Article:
Also important are the character cards available for each faction, and although these cards have a value of zero when making a bid for control of the faction the player using such a character will gain an additional benefit for taking the group over. Here one specific element of tactics also should be mentioned: a player only may play cards of a faction when making a bid for controlling the group. It is not possible to add additional cards to these group at a later time during the game!

The acquiring of a Tribune-marker also means the fulfilling of a victory condition. Apart from certain sums of Sesterces, Laurels and Legions other victory conditions are the possession of a "Grace of the Gods" marker or of a number of Faction Markers, and if a player should succeed a certain number of victory conditions (as listed on the overview sheet chosen fore the game), that player will be declared to be the winner. However, to prevent other players from gaining the necessary benefits and to protect a faction from being taken over, a Chariot figure is auctioned between the players at the end of the round, and the owner of the Chariot may place it onto one of his factions for the following turn, preventing any other players from making a bid for that faction for the duration of the turn.

Actually, this short description should summarize the body of the rules quite accurately, since only a few more twists are included which serve to solve any unclear situations which might arise. As you see, Tribun is a game in which the players need to collect different kinds of tokens in order to fulfil the victory conditions and become the winner, but to my mind few other authors exist which are able to fine-tune such mechanics like Karl-Heinz Schmiel. The different elements in the game work together like a clockwork made in Switzerland, and I found it especially worthwhile that, although a player might get into a leading position with control over a few important factions, the gameplay is flexible enough to prevent a player from fortifying his position. A timely assassination may be all that is needed to get another player into a position for successfully taking over a group, so that the players are required to re-adjust their strategies during the game more than once. However, there definitely is a palpable element of strategic planning in the game, since the performance of a successful faction take-over usually takes a few turns of collecting the right cards. Furthermore, Karl-Heinz Schmiel cleverly reduces the influence of luck by his clever card distribution system which uses the different locations on the gameboard.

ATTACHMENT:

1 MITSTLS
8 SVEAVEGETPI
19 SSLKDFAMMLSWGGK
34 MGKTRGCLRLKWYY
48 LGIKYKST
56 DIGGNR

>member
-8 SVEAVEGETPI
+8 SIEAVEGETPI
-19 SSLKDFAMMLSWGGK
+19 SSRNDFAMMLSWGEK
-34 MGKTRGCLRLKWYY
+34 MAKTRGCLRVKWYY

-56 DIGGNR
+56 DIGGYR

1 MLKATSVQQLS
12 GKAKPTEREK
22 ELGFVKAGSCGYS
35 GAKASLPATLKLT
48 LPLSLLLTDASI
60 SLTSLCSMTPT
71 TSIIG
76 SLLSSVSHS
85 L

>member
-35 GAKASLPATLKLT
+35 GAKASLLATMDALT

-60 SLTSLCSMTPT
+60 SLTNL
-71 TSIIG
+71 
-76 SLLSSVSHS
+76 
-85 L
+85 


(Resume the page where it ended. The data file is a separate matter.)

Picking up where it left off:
The game actually won the audience ballot which the magazine "Fairplay" conducts during the days of the SPIEL 07 convention, and I think that it did so quite deservingly. Apart from the playing mechanism which is complex but still not overburdened, the game offers possibilities for variation like the different victory conditions and a points-based ranking system, and this is coupled with a unique, dark but interesting artwork which makes the game a rather mature product which is developed close to perfection in every aspect.

Looking for this game? Visit Funagain Games!

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Copyright © 2007 Frank Schulte-Kulkmann, Essen, Germany